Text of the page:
It turned out to be no more than a pretty thought – as did the hope in some quarters that Venables would be able to survive some troubling business adventures and build on the promise of his work in Euro 96, which included a wholesale ransacking of the Netherlands at Wembley.

Over Redknapp, the FA has applied the policy of omerta. Trevor Brooking, the head of football development at the FA, strenuously denies that his recommendations were coloured by old enmity. The FA chairman, David Bernstein, steadfastly refused to mention the non-candidate's name. That this was at the very least curious, and at worst wilfully ungenerous, has been dismissed as the jaundiced reaction of Redknapp admirers.

However, if the debate isn't to lose all rationality, we have to go a little deeper under the cloak of denial. We have to see it as a defensive posture, an implicit acknowledgement that a legitimate measuring of Roy Hodgson's extremely worthy career against the old pro flair of Harry Redknapp simply didn't happen.

This doesn't mean that Hodgson should be denied the support he and the FA have requested so urgently, however brittle it may prove.

But nor does it say that we are not entitled to question the wisdom of a decision that was handed down so imperiously it might have been written on a piece of stone. That it landed so heavily on the head of Harry Redknapp was gratuitously insulting, apart from also – it is believed here – being plain wrong.

Sport
Club legend Paul Scholes is scared United could disappear into 'the wilderness'
footballExclusive: Former Man United star writes for 'The Independent'
News
A model of a Neanderthal man on display at the National Museum of Prehistory in Dordogne, France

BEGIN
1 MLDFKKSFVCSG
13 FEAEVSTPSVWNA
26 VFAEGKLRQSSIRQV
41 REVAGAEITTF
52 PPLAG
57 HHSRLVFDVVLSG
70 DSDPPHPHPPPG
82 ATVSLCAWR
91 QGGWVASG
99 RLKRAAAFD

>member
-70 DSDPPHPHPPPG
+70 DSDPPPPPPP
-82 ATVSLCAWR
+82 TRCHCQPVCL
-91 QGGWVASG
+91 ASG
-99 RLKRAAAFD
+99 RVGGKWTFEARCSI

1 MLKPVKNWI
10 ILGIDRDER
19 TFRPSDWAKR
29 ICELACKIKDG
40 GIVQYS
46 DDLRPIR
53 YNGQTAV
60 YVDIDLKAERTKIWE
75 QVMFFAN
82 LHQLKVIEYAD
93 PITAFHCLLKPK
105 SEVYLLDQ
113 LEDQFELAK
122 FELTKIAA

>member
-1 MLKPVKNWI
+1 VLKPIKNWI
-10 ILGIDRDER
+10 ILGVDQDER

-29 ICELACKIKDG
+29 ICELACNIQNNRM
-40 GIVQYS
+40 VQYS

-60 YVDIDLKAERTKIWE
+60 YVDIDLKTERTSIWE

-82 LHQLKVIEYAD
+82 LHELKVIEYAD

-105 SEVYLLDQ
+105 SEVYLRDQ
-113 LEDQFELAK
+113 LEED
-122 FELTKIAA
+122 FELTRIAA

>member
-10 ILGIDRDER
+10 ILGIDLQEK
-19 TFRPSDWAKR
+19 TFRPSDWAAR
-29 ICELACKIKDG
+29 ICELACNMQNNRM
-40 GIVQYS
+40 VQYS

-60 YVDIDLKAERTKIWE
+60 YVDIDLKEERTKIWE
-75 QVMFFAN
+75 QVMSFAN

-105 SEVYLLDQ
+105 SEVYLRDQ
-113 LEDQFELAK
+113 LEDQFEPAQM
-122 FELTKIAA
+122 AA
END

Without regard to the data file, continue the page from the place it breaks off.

science
News
Dawkins: 'There’s a very interesting reason why a prince could not turn into a frog – it's statistically too improbable'
newsThat's Richard Dawkins on babies with Down Syndrome
Arts and Entertainment
Eye of the beholder? 'Concrete lasagne' Preston bus station
architectureWhich monstrosities should be nominated for the Dead Prize?
PROMOTED VIDEO
Have you tried new the Independent Digital Edition apps?
Travel
Dinosaurs Unleashed at the Eden Project
travel
Arts and Entertainment
music
Sport
football
Life and Style
This month marks the 20th anniversary of the first online sale
techDespite a host of other online auction sites and fierce competition from Amazon, eBay is still the most popular e-commerce site in the UK
News
i100
Caption competition
Caption competition
Latest stories from i100
Have you tried new the Independent Digital Edition apps?

Bleacher Report

Daily Quiz
Independent Dating
and  

By clicking 'Search' you
are agreeing to our
Terms of Use.

Day In a Page

Middle East crisis: We know all too much about the cruelty of Isis – but all too little about who they are

We know all too much about the cruelty of Isis – but all too little about who they are

Now Obama has seen the next US reporter to be threatened with beheading, will he blink, asks Robert Fisk
Neanderthals lived alongside humans for centuries, latest study shows

Final resting place of our Neanderthal neighbours revealed

Bones dated to 40,000 years ago show species may have died out in Belgium species co-existed
Scottish independence: The new Scots who hold fate of the UK in their hands

The new Scots who hold fate of the UK in their hands